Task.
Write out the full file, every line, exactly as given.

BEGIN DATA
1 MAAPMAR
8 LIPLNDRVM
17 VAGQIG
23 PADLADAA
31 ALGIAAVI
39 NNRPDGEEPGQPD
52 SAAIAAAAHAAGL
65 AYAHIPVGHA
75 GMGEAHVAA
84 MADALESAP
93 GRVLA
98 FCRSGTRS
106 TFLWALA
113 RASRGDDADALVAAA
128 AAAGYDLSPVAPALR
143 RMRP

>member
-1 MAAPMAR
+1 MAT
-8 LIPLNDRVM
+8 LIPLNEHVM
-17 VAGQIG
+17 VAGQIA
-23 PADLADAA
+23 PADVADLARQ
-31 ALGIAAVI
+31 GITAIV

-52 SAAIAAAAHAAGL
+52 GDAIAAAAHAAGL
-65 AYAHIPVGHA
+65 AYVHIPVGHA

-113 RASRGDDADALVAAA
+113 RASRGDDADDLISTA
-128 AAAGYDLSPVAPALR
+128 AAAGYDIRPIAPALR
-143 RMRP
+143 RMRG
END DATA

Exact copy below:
1 MAAPMAR
8 LIPLNDRVM
17 VAGQIG
23 PADLADAA
31 ALGIAAVI
39 NNRPDGEEPGQPD
52 SAAIAAAAHAAGL
65 AYAHIPVGHA
75 GMGEAHVAA
84 MADALESAP
93 GRVLA
98 FCRSGTRS
106 TFLWALA
113 RASRGDDADALVAAA
128 AAAGYDLSPVAPALR
143 RMRP

>member
-1 MAAPMAR
+1 MAT
-8 LIPLNDRVM
+8 LIPLNEHVM
-17 VAGQIG
+17 VAGQIA
-23 PADLADAA
+23 PADVADLARQ
-31 ALGIAAVI
+31 GITAIV

-52 SAAIAAAAHAAGL
+52 GDAIAAAAHAAGL
-65 AYAHIPVGHA
+65 AYVHIPVGHA

-113 RASRGDDADALVAAA
+113 RASRGDDADDLISTA
-128 AAAGYDLSPVAPALR
+128 AAAGYDIRPIAPALR
-143 RMRP
+143 RMRG